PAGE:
Courtney Love calls it a night at her regular Hollywood hot spot Hyde. And what's it like to hang out with the former Hole frontwoman? Perhaps we'll find out when she releases her memoirs, Dirty Blonde: The Diaries of Courtney Love, next month.
Nirvana frontman Kurt Cobain's widow Courtney Love has claimed one of the songs on their classic 1991 album 'Nevermind' is about her - but she won't say which one.
Speaking exclusively to NME, Love also acknowledged that most of the songs are about Cobain's girlfriend before he got together with Love, Tobi Valli, but she says there's one that he wrote about her towards the end of the sessions.
She said: "There's only really one about me because it was written late in the day. Most of the songs are about another girl, which is annoying. But I'm not gonna name (which one's about me) because I feel like it's just my secret.
"A lot of the songs on there aren't even about girl stuff."
Also in this week's 15th anniversary 'Nevermind' special, we take a track-by-track look at the album as well as speaking to all the major players, such as producer Butch Vig and drummer Dave Grohl.
Elsewhere in this week's NME, there's an exclusive interview with Noel Gallagher on joining Kasabian for a night, a preview of bands set to feature in upcoming films, we take a look at The Killers' live return and review new albums from Beck and Larrikin Love.
Kurt Cobain turned down a small part in Quentin Tarantino's Pulp Fiction, according to the late rocker's wife Courtney Love. The Nirvana frontman was lined up to appear alongside Love in the 1994 movie. Cobain would have starred as a drug dealer, while Love would have played his heavily-pierced girlfriend. The roles were eventually taken by Eric Stoltz and Rosanna Arquette. Love says, "If Kurt had survived we'd be taking private jets by now. He'd have loved that."
The life of Love Dan Martin is trapped in Courtney world
Saturday September 23, 2006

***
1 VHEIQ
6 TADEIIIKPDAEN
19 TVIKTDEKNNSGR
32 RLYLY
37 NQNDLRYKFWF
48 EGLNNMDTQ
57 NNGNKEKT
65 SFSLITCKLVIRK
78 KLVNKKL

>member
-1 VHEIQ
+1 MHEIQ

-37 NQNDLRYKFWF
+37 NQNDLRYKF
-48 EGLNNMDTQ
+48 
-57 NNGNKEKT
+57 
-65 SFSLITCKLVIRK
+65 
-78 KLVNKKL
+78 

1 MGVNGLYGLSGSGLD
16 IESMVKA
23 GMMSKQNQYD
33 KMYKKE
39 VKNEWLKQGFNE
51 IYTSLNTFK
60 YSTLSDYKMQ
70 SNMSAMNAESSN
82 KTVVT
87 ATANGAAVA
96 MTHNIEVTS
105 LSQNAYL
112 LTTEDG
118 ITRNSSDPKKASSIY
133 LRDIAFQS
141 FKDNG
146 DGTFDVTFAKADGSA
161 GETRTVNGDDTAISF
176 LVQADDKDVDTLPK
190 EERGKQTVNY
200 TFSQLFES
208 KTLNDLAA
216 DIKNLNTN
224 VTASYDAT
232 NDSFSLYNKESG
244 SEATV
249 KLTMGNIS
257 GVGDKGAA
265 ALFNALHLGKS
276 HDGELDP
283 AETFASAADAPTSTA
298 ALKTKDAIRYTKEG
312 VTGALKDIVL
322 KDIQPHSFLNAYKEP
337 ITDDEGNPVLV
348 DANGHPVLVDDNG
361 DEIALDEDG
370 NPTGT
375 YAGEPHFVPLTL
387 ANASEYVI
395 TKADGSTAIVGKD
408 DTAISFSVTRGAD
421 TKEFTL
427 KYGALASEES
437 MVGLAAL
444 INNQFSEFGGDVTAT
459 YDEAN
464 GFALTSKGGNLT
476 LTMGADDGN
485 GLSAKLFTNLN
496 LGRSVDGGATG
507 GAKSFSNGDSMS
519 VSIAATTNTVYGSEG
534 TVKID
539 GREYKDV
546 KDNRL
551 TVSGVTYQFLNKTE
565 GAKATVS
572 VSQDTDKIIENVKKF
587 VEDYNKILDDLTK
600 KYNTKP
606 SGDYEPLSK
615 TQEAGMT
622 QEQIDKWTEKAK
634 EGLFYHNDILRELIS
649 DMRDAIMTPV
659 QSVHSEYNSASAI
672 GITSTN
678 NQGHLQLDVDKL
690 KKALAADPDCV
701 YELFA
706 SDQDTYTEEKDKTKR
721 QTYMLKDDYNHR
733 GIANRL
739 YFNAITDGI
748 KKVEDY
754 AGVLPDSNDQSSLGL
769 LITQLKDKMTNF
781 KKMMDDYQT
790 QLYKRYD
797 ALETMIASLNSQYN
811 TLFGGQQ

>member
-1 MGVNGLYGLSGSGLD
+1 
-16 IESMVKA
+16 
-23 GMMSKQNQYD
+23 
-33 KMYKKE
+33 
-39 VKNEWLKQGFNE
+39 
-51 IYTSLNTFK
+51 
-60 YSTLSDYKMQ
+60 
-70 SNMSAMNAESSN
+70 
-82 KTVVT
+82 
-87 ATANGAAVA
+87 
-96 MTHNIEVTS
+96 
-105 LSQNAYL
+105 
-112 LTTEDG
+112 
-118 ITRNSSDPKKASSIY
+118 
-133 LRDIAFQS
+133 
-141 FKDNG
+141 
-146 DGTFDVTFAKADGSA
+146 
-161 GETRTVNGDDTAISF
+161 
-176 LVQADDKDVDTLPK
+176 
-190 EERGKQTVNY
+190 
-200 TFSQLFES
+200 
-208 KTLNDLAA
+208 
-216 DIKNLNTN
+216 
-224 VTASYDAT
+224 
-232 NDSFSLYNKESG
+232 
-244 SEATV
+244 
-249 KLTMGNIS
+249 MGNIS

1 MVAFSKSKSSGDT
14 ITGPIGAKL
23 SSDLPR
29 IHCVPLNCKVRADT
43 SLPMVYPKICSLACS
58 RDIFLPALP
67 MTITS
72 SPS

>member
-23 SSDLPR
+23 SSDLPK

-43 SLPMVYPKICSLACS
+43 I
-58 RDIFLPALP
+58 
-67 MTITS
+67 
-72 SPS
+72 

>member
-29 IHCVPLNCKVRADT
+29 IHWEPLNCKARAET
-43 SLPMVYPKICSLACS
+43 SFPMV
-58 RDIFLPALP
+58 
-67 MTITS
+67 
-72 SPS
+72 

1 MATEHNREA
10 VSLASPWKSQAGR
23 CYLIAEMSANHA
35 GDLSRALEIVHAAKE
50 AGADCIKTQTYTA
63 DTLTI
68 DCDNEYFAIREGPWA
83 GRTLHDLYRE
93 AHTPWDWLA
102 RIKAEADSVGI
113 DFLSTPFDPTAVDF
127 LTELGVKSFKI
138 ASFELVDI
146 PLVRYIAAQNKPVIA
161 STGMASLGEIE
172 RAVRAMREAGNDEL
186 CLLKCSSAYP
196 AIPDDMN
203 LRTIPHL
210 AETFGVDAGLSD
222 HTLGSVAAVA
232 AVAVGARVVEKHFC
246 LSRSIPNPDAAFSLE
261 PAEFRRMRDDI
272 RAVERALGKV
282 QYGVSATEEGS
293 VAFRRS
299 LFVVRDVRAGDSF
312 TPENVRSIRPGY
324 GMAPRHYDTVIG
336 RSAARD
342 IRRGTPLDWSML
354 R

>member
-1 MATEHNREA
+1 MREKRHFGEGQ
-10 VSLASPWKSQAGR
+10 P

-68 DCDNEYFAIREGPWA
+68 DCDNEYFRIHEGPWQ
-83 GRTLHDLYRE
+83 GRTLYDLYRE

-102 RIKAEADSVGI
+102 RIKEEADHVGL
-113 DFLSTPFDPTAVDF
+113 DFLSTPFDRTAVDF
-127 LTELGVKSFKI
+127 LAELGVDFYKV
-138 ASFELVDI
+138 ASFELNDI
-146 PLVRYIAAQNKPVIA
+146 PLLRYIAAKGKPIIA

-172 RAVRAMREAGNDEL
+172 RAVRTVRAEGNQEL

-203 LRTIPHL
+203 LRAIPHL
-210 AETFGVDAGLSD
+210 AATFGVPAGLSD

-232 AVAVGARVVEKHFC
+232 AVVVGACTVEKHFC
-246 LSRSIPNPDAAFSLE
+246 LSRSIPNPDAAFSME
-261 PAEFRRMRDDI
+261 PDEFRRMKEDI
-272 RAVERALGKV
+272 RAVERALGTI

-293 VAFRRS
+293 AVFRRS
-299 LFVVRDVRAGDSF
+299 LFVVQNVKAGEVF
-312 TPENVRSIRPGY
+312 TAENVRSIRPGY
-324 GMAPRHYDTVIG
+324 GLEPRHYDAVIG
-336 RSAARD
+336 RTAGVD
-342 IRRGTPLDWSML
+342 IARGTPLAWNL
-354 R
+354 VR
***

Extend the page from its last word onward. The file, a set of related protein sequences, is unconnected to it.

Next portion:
I wasn't the first journalist at the magazine I normally work for to be dragged, regardless of my will, into the world of Courtney Love, and I certainly won't be the last. See, you're not allowed to simply interview Courtney; you have to follow a trail of carefully-placed clues, enter her world, prove your worth as both a music fan and a journalist, until you enter into what's either an evil Faustian pact or a cushy number, depending on whose side you're on. I think that, because her entire adult life has been defined by the quest for celebrity, she likes - needs - to have a journalist on speed dial in the same way that others have a therapist or a gardener or a foot-fiddler. At the moment, it seems to be me.
Two days after a photo op at Highbury Garage I was summoned to "high tea" at The Dorchester to hear her new demos. Three days later, I found myself ambushed by paparazzi as she dragged me out of a Dirty Pretty Things aftershow (I was airbrushed out of the tabloids - boo). Now, I find myself in the same strange position I've heard countless hacks tell before, the recipient of gossipy two-hour phone calls in the middle of the night, or rambling four-page emails or being asked to get Kimberley Stewart into the Red Hot Chili Peppers at an hour's notice.
I have no idea whether or not we're friends; she manages these alliances like a strange favours for favours symbiosis; you answer her queries about British music (an obsession only recently superseded by The Mighty Boosh and Green Wing), or sound out the credentials of whichever tabloid hack has been stalking her. In return she feeds you gossipy tidbits; how she's trying to arrange a "snatch" on Pete Doherty with the Hollywood rehab guru who finally got her clean; or the fact that her ex and fellow grunge survivor Billy Corgan is living in a wing of her house; as well as the occasional exclusive interview.
Of course, this is all part of a calculated campaign to return her to legitimate celebrity after the recent dramas that nearly killed her. This week it continues with the More4 documentary The Return Of Courtney Love - kind of Stalking Pete Doherty meets Kirstie Alley's Fat Actress - as she tried to rebuild personal and professional bridges, get movie parts, and make a new album. Unlike Doherty, Courtney is neurotically aware that her troubles have long since overtaken any interest in her music, but her fans would forgive almost everything for one brilliant record, and it's the making of the forthcoming album How Dirty Girls Get Clean that provides the documentary's major storyline: her last shot at artistic salvation. From what I've heard, she may just have pulled it off.
Am I in too deep? There are so many horror stories that it's hard to know what to think. But I do know that smack and crack have always turned otherwise decent people into mean-spirited, selfish monsters. Luckily for me, my stint as "point person" has coincided with a clean period, and while totally self-involved, I've also found her ferociously intelligent, funny and kind. If she really can stay clean and make it last, this story might just have a happy ending.